The Office of the Comptroller of the Currency (OCC) is charged with regulating all national banks within the U.S. But its acting head implied the agency has the wherewithal to bring stablecoins under its purview as well.

Speaking at an executive roundtable on “The Future of Crypto-Assets and Regulation” at the British American Business Transatlantic Finance Forum, Acting Comptroller Michael Hsu said, “Bank regulation would give credibility to the ‘stable’ part of stablecoins.”

Calling stablecoins “the oxygen of the crypto ecosystem,” due to their function as a bridge to fiat currencies, Hsu posited a situation in which holders of USDT, USDC and other fiat-pegged assets no longer trust that they’re fully redeemable for the cash that purportedly backs them. (For years, Tether claimed to be fully backed by the dollar before backtracking to claim cash and cash-equivalent reserves.)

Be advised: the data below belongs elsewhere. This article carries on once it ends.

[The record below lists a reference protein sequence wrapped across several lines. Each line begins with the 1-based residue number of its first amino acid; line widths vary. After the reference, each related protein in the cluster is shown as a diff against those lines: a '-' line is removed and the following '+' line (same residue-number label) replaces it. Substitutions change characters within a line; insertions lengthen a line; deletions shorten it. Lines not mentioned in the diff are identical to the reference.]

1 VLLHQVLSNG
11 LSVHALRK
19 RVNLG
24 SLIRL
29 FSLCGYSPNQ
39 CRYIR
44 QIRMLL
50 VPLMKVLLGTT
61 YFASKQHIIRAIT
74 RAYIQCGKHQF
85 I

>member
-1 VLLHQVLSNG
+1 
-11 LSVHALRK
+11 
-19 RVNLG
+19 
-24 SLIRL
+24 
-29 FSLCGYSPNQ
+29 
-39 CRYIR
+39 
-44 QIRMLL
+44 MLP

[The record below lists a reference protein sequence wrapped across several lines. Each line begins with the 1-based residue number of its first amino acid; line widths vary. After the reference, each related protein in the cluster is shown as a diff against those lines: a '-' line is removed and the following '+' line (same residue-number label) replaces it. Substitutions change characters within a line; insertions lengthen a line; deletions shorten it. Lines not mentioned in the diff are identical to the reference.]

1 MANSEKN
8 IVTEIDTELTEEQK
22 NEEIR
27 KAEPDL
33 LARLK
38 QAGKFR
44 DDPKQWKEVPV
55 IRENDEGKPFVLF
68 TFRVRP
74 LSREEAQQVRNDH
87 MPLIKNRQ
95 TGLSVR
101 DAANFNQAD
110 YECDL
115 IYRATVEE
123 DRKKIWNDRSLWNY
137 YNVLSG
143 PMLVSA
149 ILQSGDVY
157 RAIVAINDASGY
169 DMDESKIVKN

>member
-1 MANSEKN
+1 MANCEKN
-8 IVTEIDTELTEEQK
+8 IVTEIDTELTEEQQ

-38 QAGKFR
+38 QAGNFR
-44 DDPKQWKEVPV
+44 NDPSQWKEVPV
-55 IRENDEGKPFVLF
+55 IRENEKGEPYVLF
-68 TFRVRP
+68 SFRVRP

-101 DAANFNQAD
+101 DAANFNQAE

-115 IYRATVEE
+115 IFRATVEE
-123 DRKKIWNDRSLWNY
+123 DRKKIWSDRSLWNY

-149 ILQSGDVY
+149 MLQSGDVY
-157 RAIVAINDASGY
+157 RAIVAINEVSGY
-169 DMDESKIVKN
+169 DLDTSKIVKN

Hsu says he’s seen it before—in 2008 when investors initiated runs in banks, money market funds, stock brokerage firms, and pooled investments that nearly took the U.S. financial system down.

“The vulnerabilities that lead to a run generally do not appear suddenly out of nowhere,” Hsu warned. “They build up over time and are largely ignored, until a small group of participants sense the tail risk, get nervous, and quietly begin to edge away.”

Federal Reserve Chair Jerome Powell is also on the record stating that stablecoins should be regulated like money market funds, which are mutual funds that can have a mix of cash, liquid securities and debt securities—not unlike Tether or USDC….

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